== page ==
Quick Update on Steve’s Kids:  Christina is thriving in her work assignments in Thailand despite enduring a train wreck, adventures with her motorbike and truck (as in shifting left-handed whilst driving on the left side of the road!), and learning two new languages:  one for daily communication and another for translation work.  She is amazing!  Patrick and Kate welcomed baby Warren James Horney into the world in September and we are looking forward to meeting him this Christmas.  Two year old big brother Jackson Rees is simply adorable:  talking up a storm and even driving his own motorized vehicle around their home in North Carolina.  Yes, the car bug is definitely in the Horney genes!  (See this video for details!)  Rebekah continues her Masters studies in international education and recently got engaged to Pancho/Daniel/Francisco Anaya Diaz (don’t ya love the Spanish culture?).  She is exceedingly excited for their Chicago wedding in May of 2015; we are happy for both of them and look forward to getting to know Pancho too.  Daniel and Elizabeth are finally living in the same locale since getting married in June of this year!  Daniel successfully completed his tenure in the Marines (North Carolina) and Elizabeth graduated from West Point (New York).  They are together now in Fort Rutger, Alabama as she begins helicopter training in the Army while Daniel begins college for Physical Therapy Assistant in January.  As you can see, our hearts are full with all the goodness shared here . . . now just come and see us a bit more ya hear?  J

While much of my year focused on doctoring, testing, new treatments, and complications therein, in September my astute chiropractor from a small town practice encouraged me to get tested for mercury toxicity.  The results came back as very high.  Whoa.  We were stunned.  Additional testing has confirmed these results and helped my family doctor chart a course of treatment that should relieve most of the symptoms that have been so challenging each day of these past 3 years.  PRAISE THE LORD!!!  And just when the isolation of staying home much of the time to mitigate symptoms was taking its toll, two lovely ladies and I have joined together in a weekly Skype Bible Prayer Group.  We laugh as much as we pray, oh yeah!  I am also grateful to have continued some gardening activities in our own landscape and in the Everlasting Garden at the Allen County Cooperative Extension Office.  Keeping dirt under my fingernails from March to October is the best therapy of all sometimes!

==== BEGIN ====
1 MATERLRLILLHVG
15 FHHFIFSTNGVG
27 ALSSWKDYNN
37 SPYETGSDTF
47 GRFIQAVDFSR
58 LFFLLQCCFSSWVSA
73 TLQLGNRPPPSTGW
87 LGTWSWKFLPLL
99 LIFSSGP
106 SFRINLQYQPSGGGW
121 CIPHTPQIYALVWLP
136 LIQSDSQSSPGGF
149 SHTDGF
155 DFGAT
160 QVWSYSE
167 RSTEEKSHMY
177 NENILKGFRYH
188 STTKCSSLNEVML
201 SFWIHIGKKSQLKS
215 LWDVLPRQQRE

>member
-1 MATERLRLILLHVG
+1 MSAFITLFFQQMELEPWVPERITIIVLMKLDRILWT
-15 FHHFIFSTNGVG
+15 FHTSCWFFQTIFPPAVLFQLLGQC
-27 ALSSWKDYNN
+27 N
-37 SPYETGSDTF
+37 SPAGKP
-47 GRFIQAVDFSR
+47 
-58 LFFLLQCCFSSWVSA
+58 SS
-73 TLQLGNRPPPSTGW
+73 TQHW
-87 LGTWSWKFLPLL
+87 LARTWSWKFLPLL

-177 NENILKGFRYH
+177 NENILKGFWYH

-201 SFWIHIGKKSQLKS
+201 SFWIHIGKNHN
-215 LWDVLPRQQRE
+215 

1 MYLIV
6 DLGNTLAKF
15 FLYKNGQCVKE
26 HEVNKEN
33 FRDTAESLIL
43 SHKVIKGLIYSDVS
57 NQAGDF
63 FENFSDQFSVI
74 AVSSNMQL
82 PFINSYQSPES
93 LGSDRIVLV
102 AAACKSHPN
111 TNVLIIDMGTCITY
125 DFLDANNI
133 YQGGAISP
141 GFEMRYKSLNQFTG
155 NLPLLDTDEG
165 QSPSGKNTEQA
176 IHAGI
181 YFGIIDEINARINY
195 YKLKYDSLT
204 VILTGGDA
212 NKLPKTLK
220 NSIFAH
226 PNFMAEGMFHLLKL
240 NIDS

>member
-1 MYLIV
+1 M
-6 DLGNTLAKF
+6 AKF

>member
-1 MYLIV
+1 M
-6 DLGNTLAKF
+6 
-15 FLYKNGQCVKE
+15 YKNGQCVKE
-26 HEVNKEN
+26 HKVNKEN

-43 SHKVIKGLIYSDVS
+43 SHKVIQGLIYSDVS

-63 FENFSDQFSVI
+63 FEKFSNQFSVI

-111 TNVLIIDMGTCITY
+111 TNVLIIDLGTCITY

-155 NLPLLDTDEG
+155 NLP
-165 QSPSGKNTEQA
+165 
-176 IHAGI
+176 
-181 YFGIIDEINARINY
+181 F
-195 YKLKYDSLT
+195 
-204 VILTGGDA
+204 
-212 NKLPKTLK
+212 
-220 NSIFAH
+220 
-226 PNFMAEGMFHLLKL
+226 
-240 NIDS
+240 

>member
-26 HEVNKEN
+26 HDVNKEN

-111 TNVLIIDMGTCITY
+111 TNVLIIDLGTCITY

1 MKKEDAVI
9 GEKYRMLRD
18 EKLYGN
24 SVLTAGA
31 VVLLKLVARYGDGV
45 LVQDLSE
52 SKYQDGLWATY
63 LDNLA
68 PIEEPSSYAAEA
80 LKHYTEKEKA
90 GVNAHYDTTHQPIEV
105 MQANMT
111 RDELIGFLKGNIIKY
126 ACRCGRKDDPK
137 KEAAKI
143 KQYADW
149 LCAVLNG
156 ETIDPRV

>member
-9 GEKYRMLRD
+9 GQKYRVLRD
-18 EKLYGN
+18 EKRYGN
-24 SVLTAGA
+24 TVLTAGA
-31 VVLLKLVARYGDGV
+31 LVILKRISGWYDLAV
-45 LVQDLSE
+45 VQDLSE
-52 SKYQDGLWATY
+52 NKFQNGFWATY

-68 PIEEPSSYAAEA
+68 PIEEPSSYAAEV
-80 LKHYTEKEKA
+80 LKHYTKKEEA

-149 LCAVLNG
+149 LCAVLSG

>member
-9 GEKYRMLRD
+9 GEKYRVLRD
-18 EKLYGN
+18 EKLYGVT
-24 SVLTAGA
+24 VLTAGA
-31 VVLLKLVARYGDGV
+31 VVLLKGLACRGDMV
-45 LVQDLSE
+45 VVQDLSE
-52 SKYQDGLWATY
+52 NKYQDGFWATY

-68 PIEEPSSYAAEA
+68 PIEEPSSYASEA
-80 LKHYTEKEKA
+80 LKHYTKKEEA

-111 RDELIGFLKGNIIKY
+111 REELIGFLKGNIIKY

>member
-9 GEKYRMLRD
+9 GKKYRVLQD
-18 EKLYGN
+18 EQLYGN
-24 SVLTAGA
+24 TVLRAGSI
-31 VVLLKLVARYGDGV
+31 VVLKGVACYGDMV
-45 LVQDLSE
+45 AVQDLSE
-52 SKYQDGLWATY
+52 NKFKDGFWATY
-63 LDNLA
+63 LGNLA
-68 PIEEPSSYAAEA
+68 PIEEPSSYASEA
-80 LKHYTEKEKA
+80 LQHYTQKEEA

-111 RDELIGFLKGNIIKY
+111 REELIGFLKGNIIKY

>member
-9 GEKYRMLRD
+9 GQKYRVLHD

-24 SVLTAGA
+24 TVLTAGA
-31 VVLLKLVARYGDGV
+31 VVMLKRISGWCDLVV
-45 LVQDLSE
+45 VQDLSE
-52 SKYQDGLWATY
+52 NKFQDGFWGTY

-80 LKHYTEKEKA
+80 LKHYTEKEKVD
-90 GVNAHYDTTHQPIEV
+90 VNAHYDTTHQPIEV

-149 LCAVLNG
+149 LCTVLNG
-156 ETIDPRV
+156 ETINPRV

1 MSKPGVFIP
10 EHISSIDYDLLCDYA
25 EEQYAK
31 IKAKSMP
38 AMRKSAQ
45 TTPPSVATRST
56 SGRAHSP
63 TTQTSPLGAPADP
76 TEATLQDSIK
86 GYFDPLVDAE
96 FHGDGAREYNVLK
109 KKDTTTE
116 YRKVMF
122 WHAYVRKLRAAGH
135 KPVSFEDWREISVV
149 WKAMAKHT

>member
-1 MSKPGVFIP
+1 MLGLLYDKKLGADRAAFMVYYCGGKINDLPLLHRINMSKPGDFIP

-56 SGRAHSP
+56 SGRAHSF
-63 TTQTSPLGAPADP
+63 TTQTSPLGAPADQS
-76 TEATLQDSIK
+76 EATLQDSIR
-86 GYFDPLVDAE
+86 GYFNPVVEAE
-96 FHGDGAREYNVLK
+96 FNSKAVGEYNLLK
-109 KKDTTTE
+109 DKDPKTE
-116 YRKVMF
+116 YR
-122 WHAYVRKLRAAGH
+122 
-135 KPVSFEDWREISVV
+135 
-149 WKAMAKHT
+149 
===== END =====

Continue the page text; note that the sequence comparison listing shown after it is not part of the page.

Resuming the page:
So as we prepare to celebrate with loved ones the birth of our Lord and Savior, we are humbled and grateful for so many blessings this past year.  Even the serious stroke that my brother had in April has renewed our personal relationship as well as his walk with the Lord.  Every part of our story is ending this year with a brightness that simply was not there last year.   How fitting this is and symbolic of the Light of the World Who entered our midst two millennia ago to redeem us, to bring us into fellowship with Him for all time.

We hope you are encouraged by our Christmas Letter 2014.  We hope that you too will celebrate all the possibilities of the most important relationship in which we are invited to partake.  The love of Jesus Christ can transcend all things and bring everlasting joy to each one of us.  Oh yes!

Merry Christmas with love, Steve and Julie

Steve and Julie at Drive Austin, Texas
Steve and Julie at Drive Austin, Texas